Effects of Gluten Free / Casein FreeDiet in Young Children with Autism:A Pilot Study This Journal article went into depth with theanalysis of the GFCF diet on Children withAutism. The authors stated that once the childswitches to the GFCF diet, it does take sometime for the body to adjust to the diet change –this is not an overnight change. Over timethough, the studies have shown that because ofthe diet modifications and changes the childrenwho were put on the diet showed changes intheir behavior and language. Since the childrenwere monitored, the researchers stated that notZQ
Breakfast:OmeletSoy Milk and Half an AppleLunch:Turkey Sandwich (Includes Fresh Lettuce andTomatoes)Banana ChipsAlmond Rice Bar and Peach Jell-OBottle of WaterSnack:Celery with Peanut Butter (no salt added)Bottle of WaterDinner:Rice with Lean Ground Beef PattiesPeas and CarrotsDry Rice Pudding (Made Using Water)Bottle of WaterBedtime Snack:ZQ***Note this diet isdesigned for a 4-8year old childwhose intake isbetween 1400-1600calories.
Food ItemNumber ofServingsServing SizeTotal GramsOMELET(Chicken Egg)1 1 LRG EGG 59 gramsSOY MILK-FLUID 2 1 CUP 480 gramsRAW APPLE 1 1 CUP SLICES 110 gramsRICE BREADTOAST2 1 SLICE 50 gramsTURKEY BREAST 2 1 SLICE 42.5 gramsRAW LETTUCE 2 1 LEAF 20 gramsRAW TOMATO 0.51 CUPCHOPPED90 gramsALMOND RICEBAR1 1 oz BAR 28.35 gramsBANANA CHIPS 1 1 oz 28.35 gramsPEACH JELLO 0.5 1 CUP 140 gramsWATER -BOTTLED19.5 1 fl oz BOTTLE 576 gramsRAW CELERY 0.5 1 CUP 60 gramsPEANUT BUTTER(w/o salt)2 1 TBSP 32 gramsGROUND BEEF 2 1 oz 56.7 gramsRICE 0.5 1 CUP 81 gramsPEAS - BOILED 0.5 1 CUP 80 gramsZQ
Group Consensus on the GFCF Dietfor Autism• Adequacy – Yes, the diet can provide the adequate nutrition needed for example,for a child with Autism as shown in the daily diet plans.• Balance – Yes, the diet can involved a balanced diet of protein, vegetables, fruits,starches and fats. If SOY milk is used instead of other choices such as rice milk,then it can sometimes provide more protein than is recommended though. As withall diets it comes down to balancing the intake of nutrients and proteins needed forthe body.• Calorically sound – Yes, it is easy to maintain proper calorie control. Both of thedaily diets were set for a 4-8 year old child and displayed that it is manageable tomaintain the calorie count.• Nutrient Density – The diet is very nutritious but, calcium supplements might beconsidered depending on the type of milk substitute that is used. Almond milk whilehigh in protein has more calcium than cow’s milk. Also, it would be a good idea tomake sure that a doctor routinely checks vitamin D levels for children that are notgetting fortified foods such as regular breads, cereal or milk.• Variety – Yes, it is easy to have a varied diet while GFCF. Different restaurants,for example, have adapted some of their meals to the GFCF diet. Also a variety ofJMK and ZQ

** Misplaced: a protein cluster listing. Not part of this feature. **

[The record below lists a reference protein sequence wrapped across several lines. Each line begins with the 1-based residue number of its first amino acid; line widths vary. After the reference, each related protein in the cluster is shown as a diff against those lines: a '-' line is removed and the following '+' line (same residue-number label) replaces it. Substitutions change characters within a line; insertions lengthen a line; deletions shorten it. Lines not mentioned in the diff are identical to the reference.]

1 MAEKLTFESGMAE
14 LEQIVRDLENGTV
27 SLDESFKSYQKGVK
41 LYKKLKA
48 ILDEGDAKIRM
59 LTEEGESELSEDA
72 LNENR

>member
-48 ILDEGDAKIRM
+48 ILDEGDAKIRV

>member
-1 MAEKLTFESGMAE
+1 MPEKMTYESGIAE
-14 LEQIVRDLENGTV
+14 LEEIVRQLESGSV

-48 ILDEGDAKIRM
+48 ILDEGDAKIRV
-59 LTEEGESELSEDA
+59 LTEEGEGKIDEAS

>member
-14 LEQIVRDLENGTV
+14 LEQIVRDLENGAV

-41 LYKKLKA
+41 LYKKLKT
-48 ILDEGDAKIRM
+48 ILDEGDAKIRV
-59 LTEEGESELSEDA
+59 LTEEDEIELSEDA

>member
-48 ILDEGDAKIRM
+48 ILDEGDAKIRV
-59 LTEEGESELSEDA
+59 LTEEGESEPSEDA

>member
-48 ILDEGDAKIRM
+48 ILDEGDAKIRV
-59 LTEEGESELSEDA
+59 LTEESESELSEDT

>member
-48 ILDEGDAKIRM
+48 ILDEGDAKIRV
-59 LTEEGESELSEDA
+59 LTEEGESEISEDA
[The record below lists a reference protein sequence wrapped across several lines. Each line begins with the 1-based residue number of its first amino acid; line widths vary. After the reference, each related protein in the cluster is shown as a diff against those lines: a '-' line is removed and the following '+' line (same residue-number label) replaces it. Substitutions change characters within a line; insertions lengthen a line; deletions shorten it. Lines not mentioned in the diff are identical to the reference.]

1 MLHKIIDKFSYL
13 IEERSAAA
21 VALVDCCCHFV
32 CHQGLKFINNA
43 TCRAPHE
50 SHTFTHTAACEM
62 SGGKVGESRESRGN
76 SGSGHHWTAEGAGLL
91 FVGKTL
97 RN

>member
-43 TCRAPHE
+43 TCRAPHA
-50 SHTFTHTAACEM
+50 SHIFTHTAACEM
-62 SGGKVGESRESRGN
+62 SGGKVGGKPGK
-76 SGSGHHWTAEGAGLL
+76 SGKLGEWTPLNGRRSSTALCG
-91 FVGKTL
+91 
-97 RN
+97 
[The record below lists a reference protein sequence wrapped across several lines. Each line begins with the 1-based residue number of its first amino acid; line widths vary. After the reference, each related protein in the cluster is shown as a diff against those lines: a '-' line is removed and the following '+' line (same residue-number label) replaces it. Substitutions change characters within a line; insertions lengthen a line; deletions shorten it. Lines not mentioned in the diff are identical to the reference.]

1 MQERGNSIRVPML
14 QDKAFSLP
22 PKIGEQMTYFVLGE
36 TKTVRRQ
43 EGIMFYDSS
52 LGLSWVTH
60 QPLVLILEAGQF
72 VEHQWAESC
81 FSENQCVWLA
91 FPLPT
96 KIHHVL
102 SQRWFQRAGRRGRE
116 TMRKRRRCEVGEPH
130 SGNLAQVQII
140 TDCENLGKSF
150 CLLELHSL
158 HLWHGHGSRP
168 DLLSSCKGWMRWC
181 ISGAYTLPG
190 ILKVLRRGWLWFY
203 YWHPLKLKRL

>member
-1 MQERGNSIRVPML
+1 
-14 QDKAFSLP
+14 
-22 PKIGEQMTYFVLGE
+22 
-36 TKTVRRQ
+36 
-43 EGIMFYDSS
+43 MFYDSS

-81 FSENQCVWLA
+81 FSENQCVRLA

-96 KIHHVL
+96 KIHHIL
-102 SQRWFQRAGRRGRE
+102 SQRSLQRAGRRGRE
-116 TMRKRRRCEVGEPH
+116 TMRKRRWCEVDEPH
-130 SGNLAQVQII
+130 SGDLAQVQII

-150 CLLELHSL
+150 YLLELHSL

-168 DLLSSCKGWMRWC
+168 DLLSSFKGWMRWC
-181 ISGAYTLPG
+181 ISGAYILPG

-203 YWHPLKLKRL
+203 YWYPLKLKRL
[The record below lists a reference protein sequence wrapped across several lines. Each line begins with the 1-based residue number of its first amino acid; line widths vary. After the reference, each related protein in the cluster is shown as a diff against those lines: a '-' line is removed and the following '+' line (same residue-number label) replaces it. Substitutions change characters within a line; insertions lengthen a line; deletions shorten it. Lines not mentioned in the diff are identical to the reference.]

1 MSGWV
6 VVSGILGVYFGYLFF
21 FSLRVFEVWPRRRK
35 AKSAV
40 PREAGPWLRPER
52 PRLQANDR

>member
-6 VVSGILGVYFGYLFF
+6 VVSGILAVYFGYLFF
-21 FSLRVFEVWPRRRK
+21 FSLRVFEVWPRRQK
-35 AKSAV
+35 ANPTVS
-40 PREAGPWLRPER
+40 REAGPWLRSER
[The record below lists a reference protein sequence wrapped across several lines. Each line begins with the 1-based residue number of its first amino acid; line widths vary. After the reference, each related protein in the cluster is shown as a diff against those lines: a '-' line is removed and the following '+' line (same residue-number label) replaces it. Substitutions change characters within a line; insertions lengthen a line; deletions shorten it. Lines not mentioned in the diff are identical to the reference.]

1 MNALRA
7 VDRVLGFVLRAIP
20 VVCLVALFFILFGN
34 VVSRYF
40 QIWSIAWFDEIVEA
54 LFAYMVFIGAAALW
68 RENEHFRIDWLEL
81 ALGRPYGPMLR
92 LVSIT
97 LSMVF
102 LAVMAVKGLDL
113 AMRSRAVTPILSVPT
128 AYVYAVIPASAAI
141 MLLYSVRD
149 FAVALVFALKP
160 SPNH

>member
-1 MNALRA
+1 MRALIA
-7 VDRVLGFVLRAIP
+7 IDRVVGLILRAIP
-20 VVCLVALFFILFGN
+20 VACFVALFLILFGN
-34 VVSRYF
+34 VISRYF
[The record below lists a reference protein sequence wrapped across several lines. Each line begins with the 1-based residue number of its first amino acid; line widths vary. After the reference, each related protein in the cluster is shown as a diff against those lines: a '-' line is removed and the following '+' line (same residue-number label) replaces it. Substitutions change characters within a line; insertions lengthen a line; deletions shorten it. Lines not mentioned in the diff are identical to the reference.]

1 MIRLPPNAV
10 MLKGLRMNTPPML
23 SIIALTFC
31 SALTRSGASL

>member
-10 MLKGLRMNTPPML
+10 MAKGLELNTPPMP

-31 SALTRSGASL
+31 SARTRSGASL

Group Consensus ctd.• Expense – Ready made gluten free breads, pastas, crackers etc., are generallymore expensive than their non GF counterparts. But, with careful planning it is notexcessive.• Time – Other than additional time needed to seek out GFCF foods and carefulreading of food labels, this diet does not require any additional time to preparefoods than traditional diets would. As with all diets, it requires careful planning andmaking conscious decisions.•Based on scientific support – While some scientific studies have provenbenefits to implementing the GFCF diet with kids with autism, the majority ofinformation comes from antidotal evidence from parents.• Other – I personally have witnessed drastic changes from my own child withinjust a week of removing dairy, and within about 4 weeks of removing gluten. Weusually know within 30 minutes if he has accidentally ingested either protein. Hehas been GFCF for almost 3 years. – JMK• Other – Growing up I personally knew a child who had severe autism. His momused to tell us that she had difficulty getting him to eat specific foods (that areexempt from the GFCF diet). I saw the child a few years ago and saw a remarkablechange in both his behavior and health. The little boy’s attitude changed and heJMK and ZQ
ReferencesJohnson, C., Handen, B., Zimmer, M., Sacco, K., & Turner, K. (2003).Effects of Gluten Free/Casein Free Diet in Young Children with Autism:A Pilot Study. Journal of Developmental and Physical Disabilities,23(3), 213-225.Pennesi, C., & Klein. L. (2012). Effectiveness of the Gluten-Free, Casein-Free Diet for Children Diagnosed with Autism Spectrum Disorder:Based on Parental Report. Nutritional Neuroscience, 15(2), 85-91.Whitely, P., Shattock, P., Knivsberg, A.-M., Seim, A., Reichelt, K. L., Todd,L., et al. (2013, January 4). Gluten- and casein-free dietary interventionfor autism spectrum conditions. Frontiers In Human NueroScience ,344. http://www.ncbi.nlm.nih.gov/pmc/articles/PMC3540005/Lau, Green, Taylor, Hellberg, Ajamian, Tan, et al. (2013, June 18). Markersof Celiac Disease and Gluten Sensitivity in Children with Autism.Retrieved June 21, 2013, from Public Library of Science Journal:http://www.plosone.org/article/info%3Adoi%2F10.1371%2Fjournal.pone.0066155